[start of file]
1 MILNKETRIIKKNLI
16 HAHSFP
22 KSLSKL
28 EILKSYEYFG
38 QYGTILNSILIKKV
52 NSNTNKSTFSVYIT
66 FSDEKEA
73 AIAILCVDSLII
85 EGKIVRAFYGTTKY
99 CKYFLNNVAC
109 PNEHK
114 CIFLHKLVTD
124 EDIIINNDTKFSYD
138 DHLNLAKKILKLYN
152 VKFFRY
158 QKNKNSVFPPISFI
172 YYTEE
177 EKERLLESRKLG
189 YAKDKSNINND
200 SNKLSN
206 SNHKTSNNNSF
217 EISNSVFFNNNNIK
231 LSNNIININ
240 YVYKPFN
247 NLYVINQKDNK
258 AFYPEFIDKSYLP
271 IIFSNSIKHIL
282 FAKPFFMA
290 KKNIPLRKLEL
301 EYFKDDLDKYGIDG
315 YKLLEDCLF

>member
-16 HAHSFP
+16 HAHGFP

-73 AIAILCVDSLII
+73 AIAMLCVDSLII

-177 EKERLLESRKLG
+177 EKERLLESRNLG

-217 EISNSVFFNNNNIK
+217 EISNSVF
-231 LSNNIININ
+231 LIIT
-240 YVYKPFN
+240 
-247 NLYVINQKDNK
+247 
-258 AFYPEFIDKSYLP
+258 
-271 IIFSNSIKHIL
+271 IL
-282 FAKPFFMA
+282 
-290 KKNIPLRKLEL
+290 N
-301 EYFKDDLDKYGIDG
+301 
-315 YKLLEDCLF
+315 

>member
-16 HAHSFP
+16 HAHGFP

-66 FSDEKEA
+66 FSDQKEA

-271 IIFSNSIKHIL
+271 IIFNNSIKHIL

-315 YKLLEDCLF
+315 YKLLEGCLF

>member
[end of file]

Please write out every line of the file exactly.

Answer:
1 MILNKETRIIKKNLI
16 HAHSFP
22 KSLSKL
28 EILKSYEYFG
38 QYGTILNSILIKKV
52 NSNTNKSTFSVYIT
66 FSDEKEA
73 AIAILCVDSLII
85 EGKIVRAFYGTTKY
99 CKYFLNNVAC
109 PNEHK
114 CIFLHKLVTD
124 EDIIINNDTKFSYD
138 DHLNLAKKILKLYN
152 VKFFRY
158 QKNKNSVFPPISFI
172 YYTEE
177 EKERLLESRKLG
189 YAKDKSNINND
200 SNKLSN
206 SNHKTSNNNSF
217 EISNSVFFNNNNIK
231 LSNNIININ
240 YVYKPFN
247 NLYVINQKDNK
258 AFYPEFIDKSYLP
271 IIFSNSIKHIL
282 FAKPFFMA
290 KKNIPLRKLEL
301 EYFKDDLDKYGIDG
315 YKLLEDCLF

>member
-16 HAHSFP
+16 HAHGFP

-73 AIAILCVDSLII
+73 AIAMLCVDSLII

-177 EKERLLESRKLG
+177 EKERLLESRNLG

-217 EISNSVFFNNNNIK
+217 EISNSVF
-231 LSNNIININ
+231 LIIT
-240 YVYKPFN
+240 
-247 NLYVINQKDNK
+247 
-258 AFYPEFIDKSYLP
+258 
-271 IIFSNSIKHIL
+271 IL
-282 FAKPFFMA
+282 
-290 KKNIPLRKLEL
+290 N
-301 EYFKDDLDKYGIDG
+301 
-315 YKLLEDCLF
+315 

>member
-16 HAHSFP
+16 HAHGFP

-66 FSDEKEA
+66 FSDQKEA

-271 IIFSNSIKHIL
+271 IIFNNSIKHIL

-315 YKLLEDCLF
+315 YKLLEGCLF

>member